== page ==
NASA today named the crew responsible for giving the
growing International Space Station some extra support that
will clear the way for future expansion of the orbiting
laboratory. The seven-member crew is expected to fly into
orbit aboard the Space Shuttle Atlantis in early 2002.

During the 10-day STS-110 mission, Atlantis and its crew will
install the backbone of future space station growth by adding
exterior truss supports to the Destiny laboratory, which also
serves as the space station control center.

Leading the crew of STS-110 on board Atlantis will be
Commander Michael Bloomfield (Lt. Col., USAF). He is joined
on the flight deck by Pilot Stephen Frick (Lt. Cmdr., USN).
Mission specialists for the flight are Jerry Ross (Col.,
USAF, Ret.), Steven Smith, Ellen Ochoa (Ph.D.), Lee M.E.
Morin (Capt., USN; M.D.; Ph.D.) and Rex Walheim (Lt. Col.,

Bloomfield has two previous shuttle flights to his credit,
the STS-86 mission to the Russian space station Mir in 1997
and the STS-97 mission to the International Space Station
last year. He leads a crew of both experienced veterans and
first-time fliers.

Ross is a veteran of six shuttle missions and has extensive
spacewalking experience, having been outside the orbiter on
seven occasions. Smith has flown three times and has five
space walks under his belt. Astronauts Morin and Walheim are
first-time fliers and both will perform assembly work outside
the orbiting platform during their scheduled space walks.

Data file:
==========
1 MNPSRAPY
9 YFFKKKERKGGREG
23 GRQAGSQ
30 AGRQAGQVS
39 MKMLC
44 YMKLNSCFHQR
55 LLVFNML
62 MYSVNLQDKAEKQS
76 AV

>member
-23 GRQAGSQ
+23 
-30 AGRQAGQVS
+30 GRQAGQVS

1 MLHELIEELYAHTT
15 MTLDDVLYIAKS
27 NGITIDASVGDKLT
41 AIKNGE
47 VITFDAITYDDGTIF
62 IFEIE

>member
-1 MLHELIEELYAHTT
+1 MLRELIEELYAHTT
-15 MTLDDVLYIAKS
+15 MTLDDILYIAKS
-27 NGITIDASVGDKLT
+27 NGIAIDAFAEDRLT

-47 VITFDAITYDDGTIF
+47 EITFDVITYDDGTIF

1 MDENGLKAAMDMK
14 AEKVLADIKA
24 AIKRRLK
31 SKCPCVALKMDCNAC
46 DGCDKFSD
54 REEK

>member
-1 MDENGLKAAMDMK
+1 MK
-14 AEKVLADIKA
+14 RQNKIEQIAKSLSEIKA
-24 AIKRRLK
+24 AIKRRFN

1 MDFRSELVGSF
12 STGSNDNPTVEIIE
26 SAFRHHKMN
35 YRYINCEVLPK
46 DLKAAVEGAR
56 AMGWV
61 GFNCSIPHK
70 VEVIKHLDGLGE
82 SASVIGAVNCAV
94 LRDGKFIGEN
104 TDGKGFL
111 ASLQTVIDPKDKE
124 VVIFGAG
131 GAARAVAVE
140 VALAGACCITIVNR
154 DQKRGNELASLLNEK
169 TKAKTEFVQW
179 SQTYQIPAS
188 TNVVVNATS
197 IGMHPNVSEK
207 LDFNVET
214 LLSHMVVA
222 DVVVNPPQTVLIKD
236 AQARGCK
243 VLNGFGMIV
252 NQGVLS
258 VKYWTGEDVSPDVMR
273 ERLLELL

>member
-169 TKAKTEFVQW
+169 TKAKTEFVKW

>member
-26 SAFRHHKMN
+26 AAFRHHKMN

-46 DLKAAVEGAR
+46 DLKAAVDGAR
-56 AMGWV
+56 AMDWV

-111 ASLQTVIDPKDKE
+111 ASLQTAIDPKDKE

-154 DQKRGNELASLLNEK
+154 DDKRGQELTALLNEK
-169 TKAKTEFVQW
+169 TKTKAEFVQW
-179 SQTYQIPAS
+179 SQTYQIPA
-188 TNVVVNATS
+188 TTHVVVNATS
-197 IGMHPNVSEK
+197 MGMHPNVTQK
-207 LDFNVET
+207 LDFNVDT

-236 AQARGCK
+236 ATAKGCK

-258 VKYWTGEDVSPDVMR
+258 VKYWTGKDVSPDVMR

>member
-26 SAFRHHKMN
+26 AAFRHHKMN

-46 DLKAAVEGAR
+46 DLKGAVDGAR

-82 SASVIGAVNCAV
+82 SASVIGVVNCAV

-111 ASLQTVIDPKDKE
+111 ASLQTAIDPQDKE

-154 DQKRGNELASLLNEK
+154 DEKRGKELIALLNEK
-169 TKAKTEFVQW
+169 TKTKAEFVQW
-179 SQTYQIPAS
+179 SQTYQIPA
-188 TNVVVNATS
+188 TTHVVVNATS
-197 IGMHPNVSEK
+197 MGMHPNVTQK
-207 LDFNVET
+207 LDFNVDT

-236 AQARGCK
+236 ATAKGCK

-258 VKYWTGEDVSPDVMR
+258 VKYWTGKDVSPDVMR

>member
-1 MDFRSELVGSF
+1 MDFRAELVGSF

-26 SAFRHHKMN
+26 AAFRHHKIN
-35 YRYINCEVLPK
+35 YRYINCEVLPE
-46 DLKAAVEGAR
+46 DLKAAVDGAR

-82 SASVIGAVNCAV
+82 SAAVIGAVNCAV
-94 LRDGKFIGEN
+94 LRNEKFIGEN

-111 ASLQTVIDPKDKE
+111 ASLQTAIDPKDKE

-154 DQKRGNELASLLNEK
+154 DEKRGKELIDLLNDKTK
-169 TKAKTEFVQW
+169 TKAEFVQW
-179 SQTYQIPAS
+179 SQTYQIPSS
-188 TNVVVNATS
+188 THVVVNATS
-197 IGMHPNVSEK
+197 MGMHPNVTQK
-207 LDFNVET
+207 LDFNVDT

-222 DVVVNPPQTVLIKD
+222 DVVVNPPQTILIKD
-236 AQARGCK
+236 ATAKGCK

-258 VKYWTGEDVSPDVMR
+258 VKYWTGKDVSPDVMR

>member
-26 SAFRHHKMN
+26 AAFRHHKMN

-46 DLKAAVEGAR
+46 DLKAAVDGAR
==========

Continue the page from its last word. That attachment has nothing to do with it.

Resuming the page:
The crew will install a second truss, called the S0 truss.
This is the center segment of a 300 foot-long station support
structure connected to the Destiny laboratory module. The
astronauts will also prepare this new section for the
addition of four more truss segments that will ultimately be
added to either side of this integral space station spine.

Ochoa, serving as the flight engineer, will mark her fourth
space flight with the launch of STS-110. She flew previously
as a member of the STS-56, STS-66 and STS-96 crews, often
specializing in the operation of the shuttle’s robotic arm.

Frick, who joins Bloomfield on the flight deck as the pilot
of Atlantis, joins Mission Specialists Morin and Walheim as a
first-time flier. All three are members of the 1996 astronaut

For information on the STS-110 crew, its mission, or ongoing
International Space Station operations, visit the NASA human
space flight web site at: